Humility: Honesty and Humanity, Not Hubris or Humiliation
by Paulist Fr. Rich Andre
October 28, 2019

Paulist Fr. Rich Andre preached this homily on the 30th Sunday in Ordinary Time (Year C) on October 27, 2019 at St. Austin Parish in Austin, TX. The homily is based on the day’s readings: Sirach 35:12-14, 16-18; Psalm 34; 2 Timothy 4:6-8, 16-18; and Luke 18:9-14.

While Luke tells us that today’s parable is directed at people who are “convinced of their own righteousness and despise everyone else,” I bet we can all find a lot in here to pray about!

All three of our readings today talk about confidence and humility. In my experience, it seems that many Christians do not understand what spiritual humility is. We’ll explore what true Christian humility is today.

Our gospel passage is the origin of “The Jesus Prayer,” a prayer used especially frequently by our Orthodox sisters and brothers. Lord Jesus Christ, son of the living God, have mercy on us sinners!

In the thousands of confessions I’ve heard, more than a few people have told me about their struggles with the sin of pride. I’ve come to the conclusion that pride is actually a symptom of its opposite: a lack of self-esteem. 

Think about it: you don’t brag about everything you do well, to everyone you know, at all times, do you? I have no need to boast about the things of which I’m truly competent: I already know that I’m good at them, so there’s no need to tell anyone. When I’m nervous that others will notice that I’m bad at something, that’s when I’m more likely to brag about something else, hoping to distract them.

What do you think of the Pharisee and his motivations? Is he praying out loud about how well he follows the Law in the hope that others will overhear him? Does he want to talk about how good he is in some areas, so that he can distract himself – or perhaps distract God – from thinking about how he falls short in other ways? To me, it doesn’t sound like the Pharisee is fooling anyone but himself. 

On the other hand, looking at the tax collector, he’s humble. He recognizes that God is God, and he is not. He realizes that he must rely on the LORD. 

But let’s not misinterpret what true Christian humility is. One year when I was a campus minister, a professor taught some of our students a beautiful prayer, called the Litany of Humility. Some students were really drawn to this prayer, and they talked with me privately about how much it spoke to them. However, there were a few students who were very public about using this prayer. At some point, it seemed as if this prayer had inadvertently become for some of them less a prayer of humility in the spirit of the tax collector in the parable, but more of a humblebrag in the style of the Pharisee: “Hey, everyone! Look at how humble I am!”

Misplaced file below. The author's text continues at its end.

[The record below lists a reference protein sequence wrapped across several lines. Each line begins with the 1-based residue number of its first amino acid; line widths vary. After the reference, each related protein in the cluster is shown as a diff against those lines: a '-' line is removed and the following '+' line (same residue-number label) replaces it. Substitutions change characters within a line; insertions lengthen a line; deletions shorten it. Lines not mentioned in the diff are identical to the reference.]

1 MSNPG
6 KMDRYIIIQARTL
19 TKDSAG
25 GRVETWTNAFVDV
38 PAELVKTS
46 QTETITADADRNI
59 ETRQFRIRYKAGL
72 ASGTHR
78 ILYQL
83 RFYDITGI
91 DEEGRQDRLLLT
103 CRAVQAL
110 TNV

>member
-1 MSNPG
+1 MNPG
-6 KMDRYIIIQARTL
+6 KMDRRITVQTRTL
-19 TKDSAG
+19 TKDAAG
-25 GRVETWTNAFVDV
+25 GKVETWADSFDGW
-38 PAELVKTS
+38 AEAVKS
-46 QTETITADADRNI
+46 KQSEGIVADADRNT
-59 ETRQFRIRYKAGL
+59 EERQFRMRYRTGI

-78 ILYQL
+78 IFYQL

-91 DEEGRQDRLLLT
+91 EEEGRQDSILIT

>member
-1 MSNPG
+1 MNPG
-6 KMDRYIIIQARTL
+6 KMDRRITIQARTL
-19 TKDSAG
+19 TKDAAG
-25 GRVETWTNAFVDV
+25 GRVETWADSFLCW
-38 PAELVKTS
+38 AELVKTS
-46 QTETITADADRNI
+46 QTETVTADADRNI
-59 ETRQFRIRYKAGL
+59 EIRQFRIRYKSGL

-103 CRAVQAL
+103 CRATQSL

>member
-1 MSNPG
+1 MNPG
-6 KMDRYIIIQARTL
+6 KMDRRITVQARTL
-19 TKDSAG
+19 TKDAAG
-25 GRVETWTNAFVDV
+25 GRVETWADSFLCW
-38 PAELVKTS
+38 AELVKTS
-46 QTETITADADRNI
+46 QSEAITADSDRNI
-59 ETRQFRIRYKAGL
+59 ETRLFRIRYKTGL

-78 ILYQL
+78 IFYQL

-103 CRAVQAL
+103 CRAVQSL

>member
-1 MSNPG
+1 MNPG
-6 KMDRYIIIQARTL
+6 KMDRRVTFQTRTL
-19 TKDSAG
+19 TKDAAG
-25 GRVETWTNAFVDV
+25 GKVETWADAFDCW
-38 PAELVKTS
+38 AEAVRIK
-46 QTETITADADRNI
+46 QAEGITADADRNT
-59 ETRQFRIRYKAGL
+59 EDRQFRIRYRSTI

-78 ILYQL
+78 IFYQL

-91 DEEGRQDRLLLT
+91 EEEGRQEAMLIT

True Christian humility is not supposed be a beating of the breast, telling God – or anyone else who will listen – that that you’re incompetent at everything. C. S. Lewis gave a good description of true Christian humility. He said: “Humility is not thinking less of yourself, but thinking of yourself less.” 

Or, to think about it in an oxymoronic way: humility requires confidence. True Christian humility is having sufficient confidence that God loves us as we are, so that we aren’t obsessed with trying to impress every person at every moment for everything we do. Humility is the confidence that we don’t have to do more in order for God to love us more. 

In our second reading – a passage often read at Paulist funerals – Paul is boasting about the extent to which he has proclaimed the gospel, but it seems to come from a genuine place of modesty. What’s the difference between Paul’s boast and that of the Pharisee? Paul realizes that he has accomplished many great things, but only because all the gifts and direction he has received comes from God. Paul recognizes that without God, he is nothing. So, to further flesh out what we’ve already said: Christian humility requires us to have confidence in God’s Providence. 

As we enter our last month in our lectionary year with the Gospel of Luke, I’m struck by the themes that Luke has forcefully illustrated over and over again:

  • Jesus has instructed us on how to pray at least 4 weekends out of the last 14 (Luke 11:1-13, 17:11-19, 18:1-8, 18:9-14).
  • Jesus has treated individuals or groups outside the power structure of Jewish religious society with dignity and praise – lifting up the poor at least 3 times (5:1-11, 6:20-26, 16:19-31), praising Samaritans at least twice (10:25-37, 17:11-19), welcoming other non-Jews at least twice (13:22-30, 14:7-14), sharing and collaborating with women at least twice (8:1-3, 10:38-42), not to mention specifically praising widows twice (7:11-17, 18:1-8). We’ve heard Jesus’ love for sinners at least three times already (7:38-50, 15:1-32, 16:1-8), and we’ll hear it again next week (19:1-10).
  • Quoting Isaiah, Mary, Simeon, and John the Baptist, Luke has had Jesus and others prophesy at least 10 times that the mighty will be cast down and the lowly will be lifted up (1:46-55, 2:29-38, 3:4-6; 3:7-20, 4:14-21, 6:20-26, 6:27-38, 12:13-21, 14:7-14, 18:1-8).

This gives us additional context about how Luke envisions that we should prayerfully, humbly approach God. No matter how lowly, no matter how powerless, no matter how incompetent we may feel, the Holy Spirit compels us to proclaim the gospel and build up the kingdom. Christian humility gives us the confidence that, despite our imperfections, God will work through us.